Monday 1 March 2021

Colour Names 3

Some more colour naming experiments...

After creating the RGB-125 palette (one-word names for colours based on five levels each of red, green and blue), I limited the number of levels to 64 (4x4x4). This is similar to the EGA source palette.

The EGA palette uses the adjective "bright" to describe colours with any channel at 100% intensity. This idea is mirrored in the "vivid" modifier of the ISCC-NBS system and Color Naming System. I thought that "bright" could be confused with "light", so I chose "vivid" as the prefix for any RGB-64 colour that has maximal chroma.

RGB-64 has 39 base colour names ("amaranth", "amber", "apple", "aquamarine", "azure", "black", "blue", "bluebell", "brown", "celeste", "cerise", "cerulean", "chartreuse", "cyan", "denim", "erin", "green", "grey", "harlequin", "inchworm", "jade", "liberty", "magenta", "mauve", "milan", "mint", "olive", "orange", "orchid", "pink", "plum", "poison", "purple", "red", "spring", "tradewind", "violet", "white" and "yellow") and 3 modifiers ("dark", "light" and "vivid"). The bold names correspond to the eleven (contentious) basic colour terms.

RGB-27 is a strict subset of RGB-125 covering 3x3x3 colour points. Unfortunately, we lose "brown" and "pink" in the process.

At this point, I turned my attention to limited, hue-based colour naming schemes.

HSL-79 is a scheme based on the HSL colour space. The hue (an angle between 0 and 360 degrees) is split into 12 equal segments:

  • red
  • orange
  • yellow
  • chartreuse
  • green
  • spring
  • cyan
  • azure
  • blue
  • violet
  • magenta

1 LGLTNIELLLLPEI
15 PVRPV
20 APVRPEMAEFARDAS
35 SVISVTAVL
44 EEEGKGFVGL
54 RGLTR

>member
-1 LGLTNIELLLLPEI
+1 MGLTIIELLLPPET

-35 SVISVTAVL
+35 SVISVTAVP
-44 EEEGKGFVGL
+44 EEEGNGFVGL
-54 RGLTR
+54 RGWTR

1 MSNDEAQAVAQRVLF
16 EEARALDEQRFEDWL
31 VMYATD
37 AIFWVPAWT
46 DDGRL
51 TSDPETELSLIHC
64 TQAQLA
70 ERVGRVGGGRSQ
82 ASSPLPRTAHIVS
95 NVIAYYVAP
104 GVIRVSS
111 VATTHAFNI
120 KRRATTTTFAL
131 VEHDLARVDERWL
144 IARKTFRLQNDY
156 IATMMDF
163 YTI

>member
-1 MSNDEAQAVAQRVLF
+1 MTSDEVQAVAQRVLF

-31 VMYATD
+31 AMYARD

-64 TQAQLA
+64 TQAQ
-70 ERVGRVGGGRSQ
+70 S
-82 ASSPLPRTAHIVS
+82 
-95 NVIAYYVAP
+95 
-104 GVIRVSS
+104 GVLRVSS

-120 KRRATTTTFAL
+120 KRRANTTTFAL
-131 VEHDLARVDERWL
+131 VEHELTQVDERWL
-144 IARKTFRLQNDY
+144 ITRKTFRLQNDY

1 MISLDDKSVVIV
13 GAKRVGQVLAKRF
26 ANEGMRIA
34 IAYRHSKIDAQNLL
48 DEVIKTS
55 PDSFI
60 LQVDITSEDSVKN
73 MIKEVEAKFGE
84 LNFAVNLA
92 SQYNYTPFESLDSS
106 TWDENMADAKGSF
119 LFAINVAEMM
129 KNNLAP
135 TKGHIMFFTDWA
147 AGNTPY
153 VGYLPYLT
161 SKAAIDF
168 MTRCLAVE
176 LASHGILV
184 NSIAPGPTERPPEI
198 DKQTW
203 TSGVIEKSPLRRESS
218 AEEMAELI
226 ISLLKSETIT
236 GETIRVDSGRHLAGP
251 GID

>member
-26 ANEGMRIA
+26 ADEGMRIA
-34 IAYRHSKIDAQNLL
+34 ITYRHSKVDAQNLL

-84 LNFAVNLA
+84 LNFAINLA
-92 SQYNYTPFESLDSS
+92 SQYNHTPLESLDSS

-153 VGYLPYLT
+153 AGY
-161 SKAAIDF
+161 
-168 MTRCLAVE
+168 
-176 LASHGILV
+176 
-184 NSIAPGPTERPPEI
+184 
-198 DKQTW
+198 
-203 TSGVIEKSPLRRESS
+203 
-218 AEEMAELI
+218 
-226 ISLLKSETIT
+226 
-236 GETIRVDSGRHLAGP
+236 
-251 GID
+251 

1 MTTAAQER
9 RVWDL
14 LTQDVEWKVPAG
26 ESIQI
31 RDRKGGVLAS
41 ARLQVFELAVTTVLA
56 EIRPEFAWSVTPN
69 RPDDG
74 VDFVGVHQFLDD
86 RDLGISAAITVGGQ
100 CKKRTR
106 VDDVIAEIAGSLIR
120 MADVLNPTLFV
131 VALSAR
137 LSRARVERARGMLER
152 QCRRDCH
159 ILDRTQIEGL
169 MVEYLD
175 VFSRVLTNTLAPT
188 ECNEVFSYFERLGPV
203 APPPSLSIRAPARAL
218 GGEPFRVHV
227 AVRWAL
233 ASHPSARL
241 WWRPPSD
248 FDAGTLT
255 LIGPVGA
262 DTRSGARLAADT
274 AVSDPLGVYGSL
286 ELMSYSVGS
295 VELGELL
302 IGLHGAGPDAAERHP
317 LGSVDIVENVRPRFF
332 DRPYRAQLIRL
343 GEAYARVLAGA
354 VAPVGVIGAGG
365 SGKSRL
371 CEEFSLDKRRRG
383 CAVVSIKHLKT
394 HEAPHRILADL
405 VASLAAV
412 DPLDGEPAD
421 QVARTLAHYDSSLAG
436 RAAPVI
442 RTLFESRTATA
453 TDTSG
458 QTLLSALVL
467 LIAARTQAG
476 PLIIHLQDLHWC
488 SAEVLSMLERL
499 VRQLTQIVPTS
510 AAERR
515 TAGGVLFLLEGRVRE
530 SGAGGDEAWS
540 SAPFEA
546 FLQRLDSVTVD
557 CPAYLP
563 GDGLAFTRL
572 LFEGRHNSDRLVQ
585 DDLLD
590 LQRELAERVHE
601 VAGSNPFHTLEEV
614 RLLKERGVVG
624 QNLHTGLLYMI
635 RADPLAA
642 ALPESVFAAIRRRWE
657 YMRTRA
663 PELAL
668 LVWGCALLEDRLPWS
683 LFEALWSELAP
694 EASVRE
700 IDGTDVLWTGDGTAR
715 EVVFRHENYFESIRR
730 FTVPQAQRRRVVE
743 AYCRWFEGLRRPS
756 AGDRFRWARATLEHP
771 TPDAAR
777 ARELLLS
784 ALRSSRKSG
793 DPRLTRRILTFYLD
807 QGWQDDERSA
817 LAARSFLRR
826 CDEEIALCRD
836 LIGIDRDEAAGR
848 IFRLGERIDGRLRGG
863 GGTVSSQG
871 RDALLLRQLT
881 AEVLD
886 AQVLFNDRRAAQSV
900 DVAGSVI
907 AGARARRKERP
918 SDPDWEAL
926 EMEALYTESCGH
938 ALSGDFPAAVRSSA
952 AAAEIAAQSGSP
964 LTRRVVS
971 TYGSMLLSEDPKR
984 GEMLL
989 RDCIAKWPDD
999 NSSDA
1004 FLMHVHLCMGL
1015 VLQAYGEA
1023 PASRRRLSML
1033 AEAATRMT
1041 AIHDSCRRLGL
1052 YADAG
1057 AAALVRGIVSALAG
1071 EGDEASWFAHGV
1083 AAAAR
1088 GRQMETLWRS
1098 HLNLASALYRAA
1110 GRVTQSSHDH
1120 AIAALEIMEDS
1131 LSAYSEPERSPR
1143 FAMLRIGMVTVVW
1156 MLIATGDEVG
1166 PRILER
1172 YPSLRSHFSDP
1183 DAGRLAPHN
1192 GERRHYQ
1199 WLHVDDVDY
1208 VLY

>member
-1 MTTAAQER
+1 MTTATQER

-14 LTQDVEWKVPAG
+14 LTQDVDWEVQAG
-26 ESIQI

• rose
These hues can be optionally modified with prefixes:
  • deep (very low lightness)
  • dark (low lightness)
  • light (high lightness)
  • pale (very high lightness)
  • dull (low saturation)
If the saturation is high, no prefix is used. If the saturation is very low, the colour is achromatic and the lightness is used to pick from a grey scale:
  • black
  • deep grey
  • dark grey
  • grey
  • light grey
  • pale grey
  • white
These combine to form 79 unique colours: "black" and "white" do not take prefixes and "grey" cannot be "dull". I quite liked the names, though "chartreuse" and "spring" feel a little clunky.

HSV-79 is similar but based on the HSV colour space instead of HSL. I tried to parameterize the partitioning of the segment so that each contains approximately the same number of RGB (256x256x256) colour points.

HWB-91 is based on Alvy Ray Smith's HWB colour space. I can't believe I hadn't come across this before, but there you go! The twelve additional colour points (up from 79 to 91) are due to the addition of the "vivid" modify for hues. Instead of using explicit conditions to partition the space, the "whiteness" and "blackness" coordinates are used as the basis for a Euclidean "nearest neighbour" algorithm based on the following reference points (in this case, for "red"):

HWB-91 reference points for a given hue (x-axis is blackness, y-axis is whiteness)

This produces quite intuitive results. Take, for example, the web-safe colour "#FFCCFF"; "pale magenta" seems like an appropriate name:

Colour names for #FFCCFF in various schemes

The numbers in the final column are the ΔE*(2000) colour differences between "#FFCCFF" and the nearest colour from the discrete palette.

Next, I hope to look into CNS (from 1982) and/or the Artist's Color Naming System (from 1986).

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